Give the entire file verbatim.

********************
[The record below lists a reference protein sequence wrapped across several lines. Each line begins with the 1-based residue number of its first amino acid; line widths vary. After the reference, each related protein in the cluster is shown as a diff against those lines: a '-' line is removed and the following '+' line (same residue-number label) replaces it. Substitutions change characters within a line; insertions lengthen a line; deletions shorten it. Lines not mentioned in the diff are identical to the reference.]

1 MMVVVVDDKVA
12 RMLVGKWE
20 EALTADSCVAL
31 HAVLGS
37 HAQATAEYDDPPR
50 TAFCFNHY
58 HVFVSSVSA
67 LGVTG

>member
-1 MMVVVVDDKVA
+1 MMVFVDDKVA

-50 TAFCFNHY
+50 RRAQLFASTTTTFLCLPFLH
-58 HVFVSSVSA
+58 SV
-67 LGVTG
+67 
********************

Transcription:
[The record below lists a reference protein sequence wrapped across several lines. Each line begins with the 1-based residue number of its first amino acid; line widths vary. After the reference, each related protein in the cluster is shown as a diff against those lines: a '-' line is removed and the following '+' line (same residue-number label) replaces it. Substitutions change characters within a line; insertions lengthen a line; deletions shorten it. Lines not mentioned in the diff are identical to the reference.]

1 MMVVVVDDKVA
12 RMLVGKWE
20 EALTADSCVAL
31 HAVLGS
37 HAQATAEYDDPPR
50 TAFCFNHY
58 HVFVSSVSA
67 LGVTG

>member
-1 MMVVVVDDKVA
+1 MMVFVDDKVA

-50 TAFCFNHY
+50 RRAQLFASTTTTFLCLPFLH
-58 HVFVSSVSA
+58 SV
-67 LGVTG
+67 